|USC Legends News|
Garcia, a four-star-rated quarterback from Tampa, Fla. and the centerpiece of coach Steve Spurrier’s 2007 recruiting class, ranked among the nation’s top 10, has been in Columbia since Jan. 16, the first day of USC’s spring semester.
One of seven mid-year enrollments for the Gamecocks, Garcia is part of a growing trend in college football: players who don’t want to wait eight months to begin preparation for their freshman season.
“It was good for me to get here, get ready for the school year and the (2007) season,” Garcia said. “I wanted to get some classes out of the way, meet the other guys (on the football team), make some friends.”
Garcia and defensive end Travian Robertson of Laurinburg, N.C., passed up the pleasures of their high school senior year to get an early start on their USC football careers — and, they hope, future careers in the NFL. The Gamecocks’ other midyear enrollees are junior college or prep school products, plus a “grayshirt” (late enrollee from the previous class), lineman Ryan Broadhead.
At Clemson, four of five early enrollees, including Byrnes High quarterback Willy Korn and receiver Xavier Dye, also made the leap from high school to college classes, winter workouts and, soon, spring practice.
In all likelihood, they will not be the last to do so.
“In the past, (midyear enrollment) mostly dealt with junior college players,” USC recruiting coordinator David Reaves said. “If you needed a linebacker or a receiver, you’d look for a midyear JC graduate and let them go through spring ball with you.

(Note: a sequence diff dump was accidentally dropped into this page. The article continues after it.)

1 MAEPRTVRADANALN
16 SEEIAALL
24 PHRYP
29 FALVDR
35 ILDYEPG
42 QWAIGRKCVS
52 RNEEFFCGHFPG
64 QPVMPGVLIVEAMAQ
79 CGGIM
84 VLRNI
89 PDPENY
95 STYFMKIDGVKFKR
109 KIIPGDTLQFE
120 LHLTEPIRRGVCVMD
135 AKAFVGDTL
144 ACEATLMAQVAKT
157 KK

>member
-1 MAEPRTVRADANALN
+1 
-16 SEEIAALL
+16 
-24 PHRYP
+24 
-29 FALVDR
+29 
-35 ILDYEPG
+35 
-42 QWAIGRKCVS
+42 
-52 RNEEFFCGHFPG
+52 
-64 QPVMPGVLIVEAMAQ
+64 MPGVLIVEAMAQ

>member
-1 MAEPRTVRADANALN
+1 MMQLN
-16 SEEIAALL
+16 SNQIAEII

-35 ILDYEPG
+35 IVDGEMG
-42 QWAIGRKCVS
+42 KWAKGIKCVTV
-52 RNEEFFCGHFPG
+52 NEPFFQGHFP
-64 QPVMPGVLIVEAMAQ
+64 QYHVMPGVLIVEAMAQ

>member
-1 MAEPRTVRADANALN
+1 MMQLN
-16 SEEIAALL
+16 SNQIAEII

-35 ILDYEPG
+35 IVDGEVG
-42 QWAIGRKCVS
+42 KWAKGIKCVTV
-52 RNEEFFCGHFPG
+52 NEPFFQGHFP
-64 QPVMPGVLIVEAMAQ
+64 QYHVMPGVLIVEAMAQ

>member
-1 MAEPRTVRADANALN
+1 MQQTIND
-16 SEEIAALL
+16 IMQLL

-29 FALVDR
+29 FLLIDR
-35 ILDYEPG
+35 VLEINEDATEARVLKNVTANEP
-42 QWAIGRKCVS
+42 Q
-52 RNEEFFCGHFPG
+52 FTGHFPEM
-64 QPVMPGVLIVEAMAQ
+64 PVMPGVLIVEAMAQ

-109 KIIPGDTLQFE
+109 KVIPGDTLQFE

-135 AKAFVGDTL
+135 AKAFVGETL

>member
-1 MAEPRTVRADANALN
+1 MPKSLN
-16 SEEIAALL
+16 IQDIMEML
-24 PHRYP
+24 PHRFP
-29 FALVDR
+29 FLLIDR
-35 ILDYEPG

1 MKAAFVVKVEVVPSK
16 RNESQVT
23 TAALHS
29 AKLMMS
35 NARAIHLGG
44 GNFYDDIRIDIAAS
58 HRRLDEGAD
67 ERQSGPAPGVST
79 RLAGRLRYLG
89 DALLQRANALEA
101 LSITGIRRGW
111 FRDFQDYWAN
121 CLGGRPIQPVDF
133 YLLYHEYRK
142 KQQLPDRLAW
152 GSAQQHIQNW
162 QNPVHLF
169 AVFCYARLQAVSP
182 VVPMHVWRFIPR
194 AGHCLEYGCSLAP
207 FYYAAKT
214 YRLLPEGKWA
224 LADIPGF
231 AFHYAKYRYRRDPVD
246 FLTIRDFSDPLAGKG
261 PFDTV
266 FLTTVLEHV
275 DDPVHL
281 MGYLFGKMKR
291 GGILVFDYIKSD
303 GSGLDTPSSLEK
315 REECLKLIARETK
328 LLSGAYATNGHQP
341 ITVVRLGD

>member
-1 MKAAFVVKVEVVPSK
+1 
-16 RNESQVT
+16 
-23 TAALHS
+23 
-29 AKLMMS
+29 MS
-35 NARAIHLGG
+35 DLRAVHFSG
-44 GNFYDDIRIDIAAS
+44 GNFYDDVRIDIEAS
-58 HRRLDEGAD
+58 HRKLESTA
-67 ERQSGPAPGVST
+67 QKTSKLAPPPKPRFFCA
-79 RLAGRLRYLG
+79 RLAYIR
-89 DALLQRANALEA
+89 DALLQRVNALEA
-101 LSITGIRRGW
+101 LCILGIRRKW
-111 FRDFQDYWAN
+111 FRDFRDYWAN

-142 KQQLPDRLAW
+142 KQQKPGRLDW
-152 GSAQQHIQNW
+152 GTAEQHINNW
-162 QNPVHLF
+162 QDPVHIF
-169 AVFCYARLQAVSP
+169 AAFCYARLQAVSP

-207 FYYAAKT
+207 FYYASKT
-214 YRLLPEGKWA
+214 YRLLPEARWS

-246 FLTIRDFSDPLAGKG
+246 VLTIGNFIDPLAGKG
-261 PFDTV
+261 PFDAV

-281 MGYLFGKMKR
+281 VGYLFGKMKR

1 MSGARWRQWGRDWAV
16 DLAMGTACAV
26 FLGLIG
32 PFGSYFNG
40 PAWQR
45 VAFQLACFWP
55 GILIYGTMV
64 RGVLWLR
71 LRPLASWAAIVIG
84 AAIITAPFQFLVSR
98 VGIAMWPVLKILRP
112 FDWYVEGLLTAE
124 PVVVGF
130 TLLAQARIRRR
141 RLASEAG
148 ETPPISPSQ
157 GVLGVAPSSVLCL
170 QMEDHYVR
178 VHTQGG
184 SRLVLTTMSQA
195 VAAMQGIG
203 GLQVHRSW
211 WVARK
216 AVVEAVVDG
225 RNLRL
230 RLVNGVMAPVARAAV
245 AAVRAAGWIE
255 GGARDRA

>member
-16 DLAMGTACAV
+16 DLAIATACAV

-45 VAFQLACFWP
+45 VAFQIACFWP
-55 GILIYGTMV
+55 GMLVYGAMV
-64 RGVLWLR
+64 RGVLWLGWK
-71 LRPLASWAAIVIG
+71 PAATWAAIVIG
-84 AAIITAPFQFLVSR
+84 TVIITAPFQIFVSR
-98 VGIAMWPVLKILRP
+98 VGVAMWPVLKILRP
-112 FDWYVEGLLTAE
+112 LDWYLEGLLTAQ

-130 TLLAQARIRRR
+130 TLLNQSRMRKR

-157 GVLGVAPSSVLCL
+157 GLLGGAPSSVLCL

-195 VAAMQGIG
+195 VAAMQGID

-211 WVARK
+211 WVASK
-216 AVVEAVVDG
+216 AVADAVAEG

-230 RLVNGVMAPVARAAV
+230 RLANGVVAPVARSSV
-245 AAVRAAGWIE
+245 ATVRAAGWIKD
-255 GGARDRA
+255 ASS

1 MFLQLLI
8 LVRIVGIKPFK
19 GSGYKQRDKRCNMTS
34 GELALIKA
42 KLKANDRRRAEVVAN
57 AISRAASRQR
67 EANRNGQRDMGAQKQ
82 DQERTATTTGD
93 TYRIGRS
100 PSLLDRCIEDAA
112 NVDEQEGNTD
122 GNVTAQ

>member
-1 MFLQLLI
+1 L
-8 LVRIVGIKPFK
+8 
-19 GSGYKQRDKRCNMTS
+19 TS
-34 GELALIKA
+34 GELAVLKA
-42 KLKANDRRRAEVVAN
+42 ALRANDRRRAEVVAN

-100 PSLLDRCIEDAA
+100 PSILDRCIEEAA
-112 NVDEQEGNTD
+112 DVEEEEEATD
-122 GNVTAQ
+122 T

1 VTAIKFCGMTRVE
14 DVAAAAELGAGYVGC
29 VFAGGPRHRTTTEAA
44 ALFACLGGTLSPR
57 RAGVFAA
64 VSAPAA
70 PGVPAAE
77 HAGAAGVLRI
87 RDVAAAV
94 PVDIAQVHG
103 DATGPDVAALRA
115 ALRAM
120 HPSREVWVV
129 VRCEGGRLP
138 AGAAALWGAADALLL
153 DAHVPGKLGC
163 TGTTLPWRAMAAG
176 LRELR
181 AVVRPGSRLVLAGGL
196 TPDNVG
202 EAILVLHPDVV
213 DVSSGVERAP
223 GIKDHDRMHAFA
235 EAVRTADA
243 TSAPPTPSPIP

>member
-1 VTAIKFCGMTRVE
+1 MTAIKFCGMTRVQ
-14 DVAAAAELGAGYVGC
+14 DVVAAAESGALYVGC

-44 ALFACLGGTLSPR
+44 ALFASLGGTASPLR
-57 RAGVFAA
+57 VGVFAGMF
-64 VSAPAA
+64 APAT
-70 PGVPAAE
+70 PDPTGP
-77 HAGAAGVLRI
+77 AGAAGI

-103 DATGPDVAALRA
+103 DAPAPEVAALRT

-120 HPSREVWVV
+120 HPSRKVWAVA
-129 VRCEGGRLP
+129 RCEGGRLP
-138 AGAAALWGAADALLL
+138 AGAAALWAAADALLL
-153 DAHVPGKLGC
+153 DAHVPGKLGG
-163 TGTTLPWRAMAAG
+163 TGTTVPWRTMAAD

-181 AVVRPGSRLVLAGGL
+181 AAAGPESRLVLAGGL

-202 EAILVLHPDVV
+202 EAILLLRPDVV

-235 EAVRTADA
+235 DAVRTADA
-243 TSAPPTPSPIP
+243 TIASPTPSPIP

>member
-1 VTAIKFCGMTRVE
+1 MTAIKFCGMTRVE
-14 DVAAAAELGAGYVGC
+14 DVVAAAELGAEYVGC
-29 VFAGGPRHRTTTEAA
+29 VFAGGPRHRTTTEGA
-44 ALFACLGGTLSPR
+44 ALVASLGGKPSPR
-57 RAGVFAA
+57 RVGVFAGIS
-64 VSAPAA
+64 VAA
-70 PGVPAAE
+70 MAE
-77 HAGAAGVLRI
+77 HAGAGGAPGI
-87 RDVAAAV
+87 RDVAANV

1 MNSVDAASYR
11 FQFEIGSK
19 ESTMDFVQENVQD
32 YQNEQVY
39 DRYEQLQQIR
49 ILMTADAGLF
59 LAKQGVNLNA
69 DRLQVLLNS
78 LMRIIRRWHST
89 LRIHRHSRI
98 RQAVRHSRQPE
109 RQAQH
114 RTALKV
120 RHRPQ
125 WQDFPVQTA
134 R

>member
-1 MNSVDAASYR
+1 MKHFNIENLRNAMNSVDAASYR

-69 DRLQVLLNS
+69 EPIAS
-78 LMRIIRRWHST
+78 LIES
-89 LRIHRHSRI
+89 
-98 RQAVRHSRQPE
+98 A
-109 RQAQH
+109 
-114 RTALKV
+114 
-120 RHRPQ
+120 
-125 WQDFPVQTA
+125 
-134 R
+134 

“Now the high school kids are graduating early. They want to get a jump-start on their careers. It’s become the cool thing to do.”
J.C. Shurburtt, an analyst for Rivals.com, said players aren’t the only ones who like the option and have made it the route of choice for many top recruits.
“You’ve always been able to do it, it was just rare,” he said. “Every now and then a guy would complete high school early. Nowadays, though, kids are all planners, go-getters. They’re in such a hurry to get to next stage of lives.
“It happens more and more in big-college football. With all the practice-time restrictions, coaches also want to bring kids in early and get their hands on them.”
At Clemson, Reaves’ recruiting counterpart, David Blackwell, oversaw the Tigers’ largest group of mid-year enrollees in eight seasons under coach Tommy Bowden.
“It’s more popular this year than ever,” Blackwell said.
Reaves and Blackwell said early enrollments out of high school will remain the exceptions. Impending changes in NCAA high school graduation requirements, with core courses increasing from 14 to 16, will keep it an option for the few, they said.
“I don’t think you’ll see it blow up or become more popular,” Rivals.com’s Shurburtt said. “It’s probably at its peak, but the practice will continue.”
Most agree that midyear enrollment is not for everyone.
“It’s an individual choice,” Spurrier said in January. “I don’t advocate it one way or another. We leave it up to the players on what they want to do.